September 2, 2006
Hurricane John whips Mexico’s Baja, power cut
By Antonio Alcantar
LA PAZ, Mexico (Reuters) - Hurricane John crept up Mexico's
Baja California peninsula on Saturday after blasting this
tourist port city with wicked winds and torrential rain that
knocked out power but caused no deaths.
John flattened trees and electric power poles and sent
advertising signs flying overnight in La Paz, a city of 200,000
people and the capital of Baja California Sur state.
Ankle-deep flooding on several main roads cut off most
streets around the city, and La Paz's airport remained closed.
"We are happy because we have a clean slate," said Jose
Gajon, head of the civil protection agency in the state. "No
one was killed."
After John felled up to 40 power poles, authorities cut off
the electricity supply to the entire city to prevent downed
wires from electrocuting people, rescue workers said.
Before John made landfall on Friday evening as a Category 2
storm, around 4,000 people living in low-lying areas of La Paz
were moved to shelters to ride out the storm.
John weakened on Saturday to a Category 1 hurricane but was
still packing winds of 80 mph (130 kph). Forecaster said they
expected it to lose more punch as it swirls over the peninsula.
Ester Aman, owner of the Angel Azul Hotel in La Paz, said
she could feel her old hotel building shaking as John lashed
the city. "It was like a strobe light in the sky," she said of
the constant lightning.
The U.S. National Hurricane Center said the storm was
creeping northwest up the peninsula and was now located about
40 miles northwest of La Paz.
NO U.S. THREAT
John was forecast to churn up the east coast of the
peninsula and then out into the Pacific Ocean, posing no threat
to the United States.
Coastal storm surges of up to 3 feet (1 meter) above normal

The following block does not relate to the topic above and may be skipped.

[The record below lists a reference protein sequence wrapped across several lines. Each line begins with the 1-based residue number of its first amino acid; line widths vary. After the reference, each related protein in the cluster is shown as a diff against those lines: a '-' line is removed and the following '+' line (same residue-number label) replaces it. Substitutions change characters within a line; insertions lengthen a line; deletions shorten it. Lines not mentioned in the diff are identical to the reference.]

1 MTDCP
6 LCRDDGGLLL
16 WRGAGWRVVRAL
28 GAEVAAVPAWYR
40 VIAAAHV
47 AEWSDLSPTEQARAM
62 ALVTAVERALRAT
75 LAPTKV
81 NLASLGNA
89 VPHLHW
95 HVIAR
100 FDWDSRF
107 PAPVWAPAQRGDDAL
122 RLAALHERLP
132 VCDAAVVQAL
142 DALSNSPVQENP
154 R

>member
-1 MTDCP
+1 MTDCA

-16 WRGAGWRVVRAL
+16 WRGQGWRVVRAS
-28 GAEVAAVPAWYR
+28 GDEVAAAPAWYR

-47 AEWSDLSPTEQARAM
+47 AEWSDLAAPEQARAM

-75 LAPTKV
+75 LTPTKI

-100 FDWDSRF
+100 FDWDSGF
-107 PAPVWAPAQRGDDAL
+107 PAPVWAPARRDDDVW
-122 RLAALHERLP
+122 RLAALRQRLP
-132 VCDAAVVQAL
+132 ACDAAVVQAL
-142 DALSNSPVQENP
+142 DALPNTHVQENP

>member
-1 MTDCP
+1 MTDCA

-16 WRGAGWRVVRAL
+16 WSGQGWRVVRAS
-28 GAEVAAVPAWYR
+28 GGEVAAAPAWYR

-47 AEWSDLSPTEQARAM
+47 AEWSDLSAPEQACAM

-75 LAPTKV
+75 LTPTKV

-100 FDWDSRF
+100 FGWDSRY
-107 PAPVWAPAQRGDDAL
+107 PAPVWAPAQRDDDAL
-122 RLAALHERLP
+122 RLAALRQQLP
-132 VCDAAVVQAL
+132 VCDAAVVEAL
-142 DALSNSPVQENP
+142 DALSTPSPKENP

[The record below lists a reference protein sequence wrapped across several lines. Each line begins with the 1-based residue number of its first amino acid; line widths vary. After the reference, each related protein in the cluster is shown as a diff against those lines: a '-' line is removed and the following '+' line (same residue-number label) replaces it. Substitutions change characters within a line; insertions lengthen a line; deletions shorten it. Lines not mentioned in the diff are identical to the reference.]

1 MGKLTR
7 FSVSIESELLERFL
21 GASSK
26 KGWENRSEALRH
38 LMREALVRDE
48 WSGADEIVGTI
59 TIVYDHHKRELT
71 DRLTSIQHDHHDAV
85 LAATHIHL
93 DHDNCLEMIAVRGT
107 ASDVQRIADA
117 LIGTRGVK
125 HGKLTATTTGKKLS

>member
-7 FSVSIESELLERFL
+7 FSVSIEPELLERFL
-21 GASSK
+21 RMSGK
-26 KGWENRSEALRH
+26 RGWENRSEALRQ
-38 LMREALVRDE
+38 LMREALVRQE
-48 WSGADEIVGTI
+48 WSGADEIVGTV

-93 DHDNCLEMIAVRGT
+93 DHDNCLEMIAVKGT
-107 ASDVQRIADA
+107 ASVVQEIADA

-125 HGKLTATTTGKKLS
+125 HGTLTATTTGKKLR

tide levels with battering waves were expected, and rain of 6
to 12 inches with isolated deluges of 18 inches
were possible, the center said.
On the western tip of the peninsula in the posh seaside
resort of Los Cabos, thousands of tourists and residents were
forced to escape John's wrath.
Five-star hotels in Los Cabos asked vacationers to sit out
most of Friday on mattresses in shelters set up in conference
Tourists went back to their hotel rooms on Saturday and
were eager to restart their vacations after the storm brushed
by, dousing the resort with heavy rain and whipping up winds.
"I want to enjoy Cabos, go clubbing and go to the beach,"
said Lisa Perez, who was on a break from running her furniture
store in California.
Local residents in Los Cabos were less fortunate. Rescue
workers forced them to spend a second night in the shelters set
up for people living in areas facing the greatest threat from
flooding and winds.
Several roads in Los Cabos were flooded on Saturday, and
there was a possibility that those in shelters would have to
spend a third night away from their fragile homes.
In October, Hurricane Wilma hit Cancun and other beach
resorts on Mexico's Caribbean coast. It caused heavy damage,
eroding large stretches of beach and stranded tens of thousands
of tourists for days.
(Reporting by Noel Randewich and Armando Tovar in Los